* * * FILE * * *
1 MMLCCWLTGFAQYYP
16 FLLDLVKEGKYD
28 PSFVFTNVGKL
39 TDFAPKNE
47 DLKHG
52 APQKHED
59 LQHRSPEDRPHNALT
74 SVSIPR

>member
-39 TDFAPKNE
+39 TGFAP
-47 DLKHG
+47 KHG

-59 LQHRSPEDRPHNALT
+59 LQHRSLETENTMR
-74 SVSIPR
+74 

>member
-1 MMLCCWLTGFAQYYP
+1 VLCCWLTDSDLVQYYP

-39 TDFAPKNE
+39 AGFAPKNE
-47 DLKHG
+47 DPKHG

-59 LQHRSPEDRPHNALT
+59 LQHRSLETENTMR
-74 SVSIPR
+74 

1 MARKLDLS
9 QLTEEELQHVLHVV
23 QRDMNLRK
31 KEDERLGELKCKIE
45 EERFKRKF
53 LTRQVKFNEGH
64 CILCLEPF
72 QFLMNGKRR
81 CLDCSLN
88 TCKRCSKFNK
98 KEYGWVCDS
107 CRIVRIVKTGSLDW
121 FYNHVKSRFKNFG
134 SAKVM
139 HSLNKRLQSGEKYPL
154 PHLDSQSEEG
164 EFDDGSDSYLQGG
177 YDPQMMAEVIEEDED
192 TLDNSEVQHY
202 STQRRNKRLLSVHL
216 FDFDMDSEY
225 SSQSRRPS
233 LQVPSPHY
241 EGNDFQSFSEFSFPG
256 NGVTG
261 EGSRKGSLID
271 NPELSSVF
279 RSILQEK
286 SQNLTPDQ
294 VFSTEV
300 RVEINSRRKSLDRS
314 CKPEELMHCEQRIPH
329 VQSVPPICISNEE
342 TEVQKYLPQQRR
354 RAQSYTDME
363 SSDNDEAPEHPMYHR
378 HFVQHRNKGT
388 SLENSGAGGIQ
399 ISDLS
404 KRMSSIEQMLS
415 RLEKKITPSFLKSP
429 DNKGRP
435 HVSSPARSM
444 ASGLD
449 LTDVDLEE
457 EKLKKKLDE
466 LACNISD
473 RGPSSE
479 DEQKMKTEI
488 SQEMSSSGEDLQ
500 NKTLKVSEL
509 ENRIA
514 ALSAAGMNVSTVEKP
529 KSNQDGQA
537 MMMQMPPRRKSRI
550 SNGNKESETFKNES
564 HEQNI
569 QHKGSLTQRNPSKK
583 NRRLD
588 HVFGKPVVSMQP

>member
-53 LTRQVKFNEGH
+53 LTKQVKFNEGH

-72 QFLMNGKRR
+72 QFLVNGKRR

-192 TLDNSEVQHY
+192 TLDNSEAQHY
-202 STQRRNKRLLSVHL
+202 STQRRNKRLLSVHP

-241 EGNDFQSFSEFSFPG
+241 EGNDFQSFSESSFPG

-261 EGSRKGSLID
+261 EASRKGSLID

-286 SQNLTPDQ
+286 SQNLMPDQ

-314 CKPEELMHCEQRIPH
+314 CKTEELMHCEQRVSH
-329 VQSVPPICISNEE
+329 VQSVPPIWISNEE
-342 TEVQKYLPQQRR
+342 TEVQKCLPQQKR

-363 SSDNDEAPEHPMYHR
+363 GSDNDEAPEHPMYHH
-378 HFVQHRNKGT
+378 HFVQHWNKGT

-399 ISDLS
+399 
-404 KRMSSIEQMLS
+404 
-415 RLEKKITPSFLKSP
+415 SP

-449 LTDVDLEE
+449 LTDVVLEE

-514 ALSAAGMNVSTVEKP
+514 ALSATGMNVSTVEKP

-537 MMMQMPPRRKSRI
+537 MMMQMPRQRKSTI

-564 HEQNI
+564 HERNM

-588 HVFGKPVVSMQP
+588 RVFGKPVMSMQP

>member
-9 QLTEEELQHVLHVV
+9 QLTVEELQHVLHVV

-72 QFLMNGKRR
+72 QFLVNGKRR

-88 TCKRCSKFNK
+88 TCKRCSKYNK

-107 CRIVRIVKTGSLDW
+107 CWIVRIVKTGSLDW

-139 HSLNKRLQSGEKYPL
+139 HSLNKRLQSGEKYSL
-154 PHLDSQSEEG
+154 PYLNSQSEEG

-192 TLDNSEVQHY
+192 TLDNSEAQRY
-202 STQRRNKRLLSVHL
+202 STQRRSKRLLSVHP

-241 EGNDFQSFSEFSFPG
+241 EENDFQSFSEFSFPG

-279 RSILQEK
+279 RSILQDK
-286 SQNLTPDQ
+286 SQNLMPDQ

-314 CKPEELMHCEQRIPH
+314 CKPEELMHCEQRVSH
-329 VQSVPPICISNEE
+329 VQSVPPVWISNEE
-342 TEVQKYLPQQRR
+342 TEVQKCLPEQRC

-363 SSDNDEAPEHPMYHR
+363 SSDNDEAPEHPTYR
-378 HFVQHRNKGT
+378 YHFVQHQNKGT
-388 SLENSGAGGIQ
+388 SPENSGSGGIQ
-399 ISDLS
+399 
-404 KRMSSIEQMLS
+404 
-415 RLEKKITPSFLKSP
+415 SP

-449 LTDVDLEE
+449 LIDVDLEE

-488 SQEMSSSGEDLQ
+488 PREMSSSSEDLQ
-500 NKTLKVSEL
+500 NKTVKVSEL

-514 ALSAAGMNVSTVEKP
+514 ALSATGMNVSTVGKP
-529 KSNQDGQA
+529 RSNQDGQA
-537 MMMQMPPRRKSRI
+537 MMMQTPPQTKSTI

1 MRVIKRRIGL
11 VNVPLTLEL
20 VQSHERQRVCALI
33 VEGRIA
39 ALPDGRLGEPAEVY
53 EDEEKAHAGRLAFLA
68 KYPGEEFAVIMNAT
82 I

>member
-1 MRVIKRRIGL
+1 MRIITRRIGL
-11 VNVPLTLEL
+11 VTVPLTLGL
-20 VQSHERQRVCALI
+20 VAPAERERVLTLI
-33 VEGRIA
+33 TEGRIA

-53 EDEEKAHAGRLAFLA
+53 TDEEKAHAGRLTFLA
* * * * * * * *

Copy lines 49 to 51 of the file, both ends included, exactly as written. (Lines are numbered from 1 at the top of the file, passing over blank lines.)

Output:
216 FDFDMDSEY
225 SSQSRRPS
233 LQVPSPHY